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413 pages, Kindle Edition
First published February 4, 2014
"All hail the Heisenberg Uncertainty Principle. There's not telling what anyone will do once a camera's on them."
"Even mom doesn't understand how being in front of a camera all the time twists and warps you. How one second it makes you feel unbelievably alive and the next publicly strips you down until all that's left is one big question mark."
"I love you."
No preamble, no hesitation. He says these three words like it's the most natural thing in the world.
And I get a little weepy, which makes him smile, and I tell him that I love him, God, do I love him, and his lips smear the tears on my cheeks.
“Even Mom doesn't understand how being in front of a camera all the time twists and warps you. How one second it makes you feel unbelievably alive and the next publicly strips you down until all that's left is one big question mark.”
"I'm surprised she doesn't get a sunburn from the rays of her own awesomeness," Benny says as she heads to the first floor.
There should be a class on what to do with your hands during awkward moments. Like, no other animal has to stand with these ridiculous appendages that make everything worse. Hands are awkward as hell. I watch Tessa disappear down the hall, belonging, being absorbed into the crowd.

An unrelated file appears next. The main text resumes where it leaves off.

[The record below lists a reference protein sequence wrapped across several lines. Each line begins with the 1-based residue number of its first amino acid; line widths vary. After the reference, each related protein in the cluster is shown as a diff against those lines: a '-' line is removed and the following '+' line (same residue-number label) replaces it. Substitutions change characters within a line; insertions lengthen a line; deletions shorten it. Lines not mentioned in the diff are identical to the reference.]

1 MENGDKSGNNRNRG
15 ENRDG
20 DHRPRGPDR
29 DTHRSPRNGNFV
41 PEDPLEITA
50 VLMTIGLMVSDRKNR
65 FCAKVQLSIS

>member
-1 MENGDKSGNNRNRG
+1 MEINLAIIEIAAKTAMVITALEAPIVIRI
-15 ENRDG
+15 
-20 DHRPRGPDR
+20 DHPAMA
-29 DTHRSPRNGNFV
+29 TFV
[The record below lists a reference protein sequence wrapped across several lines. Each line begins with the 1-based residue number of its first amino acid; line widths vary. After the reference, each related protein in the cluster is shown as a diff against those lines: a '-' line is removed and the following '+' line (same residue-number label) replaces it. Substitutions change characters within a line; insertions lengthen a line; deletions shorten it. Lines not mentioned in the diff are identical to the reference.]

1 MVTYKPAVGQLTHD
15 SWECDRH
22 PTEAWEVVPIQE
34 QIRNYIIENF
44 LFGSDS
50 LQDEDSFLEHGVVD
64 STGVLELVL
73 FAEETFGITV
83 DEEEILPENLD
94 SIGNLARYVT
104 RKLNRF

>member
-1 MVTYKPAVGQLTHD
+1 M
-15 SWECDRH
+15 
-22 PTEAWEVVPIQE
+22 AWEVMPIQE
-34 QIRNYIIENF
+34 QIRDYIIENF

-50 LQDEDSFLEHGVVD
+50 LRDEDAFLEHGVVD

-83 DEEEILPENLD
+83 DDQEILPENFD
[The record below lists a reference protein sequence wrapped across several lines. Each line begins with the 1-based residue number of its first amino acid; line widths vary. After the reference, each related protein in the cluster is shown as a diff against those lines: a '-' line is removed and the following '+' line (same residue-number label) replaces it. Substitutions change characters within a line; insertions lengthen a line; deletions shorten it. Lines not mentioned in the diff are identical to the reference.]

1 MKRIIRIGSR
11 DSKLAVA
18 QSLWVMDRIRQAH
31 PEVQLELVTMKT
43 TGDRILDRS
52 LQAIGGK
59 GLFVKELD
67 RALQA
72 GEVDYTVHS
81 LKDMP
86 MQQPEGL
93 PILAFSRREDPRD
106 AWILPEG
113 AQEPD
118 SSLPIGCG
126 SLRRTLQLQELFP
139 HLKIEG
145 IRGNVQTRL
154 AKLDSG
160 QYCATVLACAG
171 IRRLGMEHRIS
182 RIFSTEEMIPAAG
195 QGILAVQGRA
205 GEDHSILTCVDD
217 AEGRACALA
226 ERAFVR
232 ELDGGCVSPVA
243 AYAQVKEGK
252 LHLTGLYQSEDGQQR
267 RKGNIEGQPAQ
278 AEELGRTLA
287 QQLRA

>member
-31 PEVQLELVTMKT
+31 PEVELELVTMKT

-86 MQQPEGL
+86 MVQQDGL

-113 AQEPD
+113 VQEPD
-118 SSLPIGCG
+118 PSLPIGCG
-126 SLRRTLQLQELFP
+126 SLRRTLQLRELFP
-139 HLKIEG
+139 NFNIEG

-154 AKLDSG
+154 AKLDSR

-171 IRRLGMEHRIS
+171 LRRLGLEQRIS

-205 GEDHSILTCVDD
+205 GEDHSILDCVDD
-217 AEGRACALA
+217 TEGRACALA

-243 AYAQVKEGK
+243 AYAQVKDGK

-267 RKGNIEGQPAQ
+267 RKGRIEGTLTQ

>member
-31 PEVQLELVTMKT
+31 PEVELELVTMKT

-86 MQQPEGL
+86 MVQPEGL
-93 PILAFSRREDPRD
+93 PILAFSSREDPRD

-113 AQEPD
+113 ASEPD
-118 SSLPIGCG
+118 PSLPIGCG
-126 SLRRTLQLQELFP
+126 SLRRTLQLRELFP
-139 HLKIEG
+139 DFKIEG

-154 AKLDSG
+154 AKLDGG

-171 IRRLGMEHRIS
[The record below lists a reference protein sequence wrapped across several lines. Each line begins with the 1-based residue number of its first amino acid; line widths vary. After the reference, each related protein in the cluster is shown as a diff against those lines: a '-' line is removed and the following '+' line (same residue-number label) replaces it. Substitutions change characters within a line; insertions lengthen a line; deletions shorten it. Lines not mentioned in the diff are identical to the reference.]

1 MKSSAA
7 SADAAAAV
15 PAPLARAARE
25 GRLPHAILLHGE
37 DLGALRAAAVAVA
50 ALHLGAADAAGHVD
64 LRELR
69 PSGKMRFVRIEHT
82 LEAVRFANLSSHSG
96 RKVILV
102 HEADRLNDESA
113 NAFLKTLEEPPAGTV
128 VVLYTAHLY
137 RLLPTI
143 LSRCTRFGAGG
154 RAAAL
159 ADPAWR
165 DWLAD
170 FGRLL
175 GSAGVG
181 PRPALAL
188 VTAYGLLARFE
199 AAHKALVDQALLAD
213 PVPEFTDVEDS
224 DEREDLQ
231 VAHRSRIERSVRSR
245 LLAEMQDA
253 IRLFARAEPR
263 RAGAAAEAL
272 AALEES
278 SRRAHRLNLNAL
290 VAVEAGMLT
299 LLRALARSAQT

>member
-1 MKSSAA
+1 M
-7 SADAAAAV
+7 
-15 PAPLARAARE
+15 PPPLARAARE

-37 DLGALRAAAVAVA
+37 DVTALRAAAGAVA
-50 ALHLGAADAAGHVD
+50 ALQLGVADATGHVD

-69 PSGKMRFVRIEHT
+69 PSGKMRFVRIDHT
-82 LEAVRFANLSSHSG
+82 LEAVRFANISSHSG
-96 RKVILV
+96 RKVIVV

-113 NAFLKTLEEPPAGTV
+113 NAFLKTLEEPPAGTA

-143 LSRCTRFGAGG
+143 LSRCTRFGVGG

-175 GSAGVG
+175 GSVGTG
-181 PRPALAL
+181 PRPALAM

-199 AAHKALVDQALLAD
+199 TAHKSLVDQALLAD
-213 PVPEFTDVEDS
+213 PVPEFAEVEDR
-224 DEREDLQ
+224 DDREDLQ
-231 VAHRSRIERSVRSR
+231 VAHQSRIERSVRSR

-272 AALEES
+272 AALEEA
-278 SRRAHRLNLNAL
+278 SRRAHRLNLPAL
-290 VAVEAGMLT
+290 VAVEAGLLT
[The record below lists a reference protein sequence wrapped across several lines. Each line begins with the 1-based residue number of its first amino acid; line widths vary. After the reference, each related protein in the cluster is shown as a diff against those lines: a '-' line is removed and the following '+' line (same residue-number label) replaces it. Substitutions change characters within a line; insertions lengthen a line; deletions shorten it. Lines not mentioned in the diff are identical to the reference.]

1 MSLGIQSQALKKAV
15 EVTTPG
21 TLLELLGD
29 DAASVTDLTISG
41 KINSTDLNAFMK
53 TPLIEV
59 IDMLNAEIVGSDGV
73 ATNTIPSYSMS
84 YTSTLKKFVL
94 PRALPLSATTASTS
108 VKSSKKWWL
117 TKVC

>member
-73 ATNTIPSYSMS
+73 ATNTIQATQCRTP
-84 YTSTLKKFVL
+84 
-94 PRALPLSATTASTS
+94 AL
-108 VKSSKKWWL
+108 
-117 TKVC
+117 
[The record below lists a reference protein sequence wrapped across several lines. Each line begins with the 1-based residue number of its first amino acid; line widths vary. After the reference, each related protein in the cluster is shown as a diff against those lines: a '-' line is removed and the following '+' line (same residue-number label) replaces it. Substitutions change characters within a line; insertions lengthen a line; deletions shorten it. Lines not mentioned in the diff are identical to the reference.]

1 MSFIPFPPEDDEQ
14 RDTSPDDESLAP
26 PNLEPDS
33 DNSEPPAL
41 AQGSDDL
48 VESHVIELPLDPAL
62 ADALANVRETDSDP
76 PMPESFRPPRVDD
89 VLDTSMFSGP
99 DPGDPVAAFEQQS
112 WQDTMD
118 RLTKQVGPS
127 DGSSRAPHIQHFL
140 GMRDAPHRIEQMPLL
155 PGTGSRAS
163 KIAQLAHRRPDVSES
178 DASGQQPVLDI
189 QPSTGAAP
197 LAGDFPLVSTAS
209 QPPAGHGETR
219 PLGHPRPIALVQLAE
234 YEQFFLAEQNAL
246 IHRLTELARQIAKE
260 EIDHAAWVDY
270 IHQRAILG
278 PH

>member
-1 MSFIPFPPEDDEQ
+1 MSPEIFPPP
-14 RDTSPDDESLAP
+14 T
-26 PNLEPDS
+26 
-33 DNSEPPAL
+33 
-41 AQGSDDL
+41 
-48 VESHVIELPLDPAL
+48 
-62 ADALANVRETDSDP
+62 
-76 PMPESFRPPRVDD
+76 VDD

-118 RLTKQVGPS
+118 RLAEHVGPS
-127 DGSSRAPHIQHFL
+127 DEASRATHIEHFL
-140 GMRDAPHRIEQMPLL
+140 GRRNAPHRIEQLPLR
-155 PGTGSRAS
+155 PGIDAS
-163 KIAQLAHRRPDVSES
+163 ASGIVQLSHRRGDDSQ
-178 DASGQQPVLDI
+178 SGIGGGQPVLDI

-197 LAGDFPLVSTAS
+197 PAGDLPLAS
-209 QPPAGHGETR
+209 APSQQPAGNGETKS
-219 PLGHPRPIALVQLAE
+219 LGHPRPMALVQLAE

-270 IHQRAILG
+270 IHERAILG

"Did you apparate here or something? The bell rang two seconds ago."
"How was the salon?" Tessa asks, after we're through psychoanalyzing my date. "Did you get claw-the-rapist nails?"
"When his lips finally leave mine, his fingertips stay on my cheeks, and he looks at me--really looks at me--for a long time. Five seconds? Minutes? Centuries? Maybe it's the feeling behind his eyes or the way the warmth of that kiss slowly slips back on the tide of our breath, but I suddenly feel like I need to leave. Now."
"Chlo, that boy has forever written all over his face when he looks at you. A cat lady you shall never be."
"I'm not Bonnie™ or Chloe. I'm the essence of her, the nontrademarked person the camera can never capture and my parents have no right to sign over. There is a sovereign nation encased in this skin that MetaReel can never trademark."
I’m sitting here on the Kaye Gibbons Show, and all I can think is that the whole country is sick. Sick with the idea that it’s good to be known as seen by as many people as possible, to show every part of our lives to the public at large. Whether it’s Facebook photos, blogs, or reality TV, it’s like nobody is content to just live life. The worth of our existence seems to be measured in pixels and megabytes and “likes.” Those of use whose lives can be downloaded seem to have the most value – until someone outrageous comes along to claim their time in the spotlight.